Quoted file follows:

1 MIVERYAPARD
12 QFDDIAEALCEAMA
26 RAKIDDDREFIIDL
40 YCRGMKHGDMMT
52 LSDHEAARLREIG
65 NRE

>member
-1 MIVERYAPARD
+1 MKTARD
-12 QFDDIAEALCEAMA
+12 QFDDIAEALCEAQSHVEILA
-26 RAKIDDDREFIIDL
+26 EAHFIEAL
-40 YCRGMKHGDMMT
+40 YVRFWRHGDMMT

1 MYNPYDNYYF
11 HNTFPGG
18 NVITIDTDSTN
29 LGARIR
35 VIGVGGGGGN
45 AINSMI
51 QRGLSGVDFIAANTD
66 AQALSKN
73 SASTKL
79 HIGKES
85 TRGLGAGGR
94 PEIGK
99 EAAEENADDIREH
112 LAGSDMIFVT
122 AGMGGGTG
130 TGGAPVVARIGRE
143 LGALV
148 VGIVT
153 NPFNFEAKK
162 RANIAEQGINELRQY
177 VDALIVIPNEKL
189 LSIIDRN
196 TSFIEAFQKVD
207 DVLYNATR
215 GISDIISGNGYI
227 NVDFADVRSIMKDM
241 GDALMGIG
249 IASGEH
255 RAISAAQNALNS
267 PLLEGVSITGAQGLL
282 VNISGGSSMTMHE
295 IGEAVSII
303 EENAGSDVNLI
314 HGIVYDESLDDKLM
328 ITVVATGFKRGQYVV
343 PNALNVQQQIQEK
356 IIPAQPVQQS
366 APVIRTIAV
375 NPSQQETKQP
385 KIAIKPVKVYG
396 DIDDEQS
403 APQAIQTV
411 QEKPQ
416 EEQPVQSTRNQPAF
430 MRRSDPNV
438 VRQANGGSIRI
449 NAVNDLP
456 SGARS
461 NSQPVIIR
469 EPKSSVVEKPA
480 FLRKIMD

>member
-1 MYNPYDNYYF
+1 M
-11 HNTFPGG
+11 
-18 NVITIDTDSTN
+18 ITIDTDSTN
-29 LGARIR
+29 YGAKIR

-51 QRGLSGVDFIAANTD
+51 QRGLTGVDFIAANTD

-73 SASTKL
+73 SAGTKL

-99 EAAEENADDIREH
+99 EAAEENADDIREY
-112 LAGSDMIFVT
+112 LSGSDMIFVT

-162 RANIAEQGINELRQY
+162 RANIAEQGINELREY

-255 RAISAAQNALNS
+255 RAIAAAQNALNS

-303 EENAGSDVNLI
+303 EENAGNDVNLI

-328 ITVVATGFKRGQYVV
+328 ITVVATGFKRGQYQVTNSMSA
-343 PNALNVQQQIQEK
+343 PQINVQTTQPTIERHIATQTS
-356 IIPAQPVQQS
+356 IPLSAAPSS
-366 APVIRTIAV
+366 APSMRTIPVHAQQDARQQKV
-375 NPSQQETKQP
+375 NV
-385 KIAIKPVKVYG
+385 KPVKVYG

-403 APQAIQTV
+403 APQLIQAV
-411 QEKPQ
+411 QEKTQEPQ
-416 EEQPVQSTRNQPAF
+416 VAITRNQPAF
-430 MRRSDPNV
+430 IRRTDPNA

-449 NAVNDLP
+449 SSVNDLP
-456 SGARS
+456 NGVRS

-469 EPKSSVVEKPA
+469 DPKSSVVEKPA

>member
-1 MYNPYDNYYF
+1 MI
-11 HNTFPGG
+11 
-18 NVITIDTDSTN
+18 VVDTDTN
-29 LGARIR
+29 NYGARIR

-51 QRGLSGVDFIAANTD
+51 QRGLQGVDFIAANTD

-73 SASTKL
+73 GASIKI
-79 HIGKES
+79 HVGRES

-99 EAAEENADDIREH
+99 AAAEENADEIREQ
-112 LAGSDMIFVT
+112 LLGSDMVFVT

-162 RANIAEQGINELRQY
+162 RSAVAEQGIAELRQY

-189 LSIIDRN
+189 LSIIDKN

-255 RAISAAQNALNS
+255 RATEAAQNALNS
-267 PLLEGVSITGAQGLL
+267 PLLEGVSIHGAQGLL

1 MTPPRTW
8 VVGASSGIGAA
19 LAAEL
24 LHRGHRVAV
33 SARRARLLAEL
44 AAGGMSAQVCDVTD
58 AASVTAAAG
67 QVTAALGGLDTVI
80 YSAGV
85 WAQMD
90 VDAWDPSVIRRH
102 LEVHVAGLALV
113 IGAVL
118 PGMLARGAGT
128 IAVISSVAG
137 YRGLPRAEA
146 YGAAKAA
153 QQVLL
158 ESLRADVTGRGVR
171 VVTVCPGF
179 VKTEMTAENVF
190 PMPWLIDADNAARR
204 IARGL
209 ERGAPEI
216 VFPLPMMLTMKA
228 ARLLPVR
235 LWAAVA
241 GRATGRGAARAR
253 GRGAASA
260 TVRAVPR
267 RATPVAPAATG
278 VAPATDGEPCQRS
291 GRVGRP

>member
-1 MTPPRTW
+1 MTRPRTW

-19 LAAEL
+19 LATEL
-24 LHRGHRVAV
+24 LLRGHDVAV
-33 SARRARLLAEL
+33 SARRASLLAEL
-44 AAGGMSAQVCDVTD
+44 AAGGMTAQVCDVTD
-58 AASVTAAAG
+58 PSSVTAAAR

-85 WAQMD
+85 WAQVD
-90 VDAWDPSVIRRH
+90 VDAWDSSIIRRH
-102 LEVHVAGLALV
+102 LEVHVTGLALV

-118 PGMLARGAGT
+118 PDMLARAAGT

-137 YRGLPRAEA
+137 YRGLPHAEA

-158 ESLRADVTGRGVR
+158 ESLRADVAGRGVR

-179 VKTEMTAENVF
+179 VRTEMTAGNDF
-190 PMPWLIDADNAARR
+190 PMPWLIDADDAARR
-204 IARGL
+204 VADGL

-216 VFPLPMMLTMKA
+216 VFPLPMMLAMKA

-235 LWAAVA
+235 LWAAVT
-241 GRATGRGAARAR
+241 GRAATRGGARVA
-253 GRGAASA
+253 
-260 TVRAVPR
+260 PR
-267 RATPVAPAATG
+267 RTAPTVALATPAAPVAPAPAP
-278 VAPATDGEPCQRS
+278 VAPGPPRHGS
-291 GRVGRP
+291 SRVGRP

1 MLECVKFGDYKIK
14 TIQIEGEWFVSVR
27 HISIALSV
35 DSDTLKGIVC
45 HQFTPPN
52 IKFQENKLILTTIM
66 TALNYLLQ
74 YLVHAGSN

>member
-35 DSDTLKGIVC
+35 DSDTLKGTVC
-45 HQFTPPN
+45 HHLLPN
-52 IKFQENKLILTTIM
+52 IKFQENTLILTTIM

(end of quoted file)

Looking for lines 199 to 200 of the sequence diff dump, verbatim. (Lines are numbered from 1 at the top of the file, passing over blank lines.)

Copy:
-158 ESLRADVTGRGVR
+158 ESLRADVAGRGVR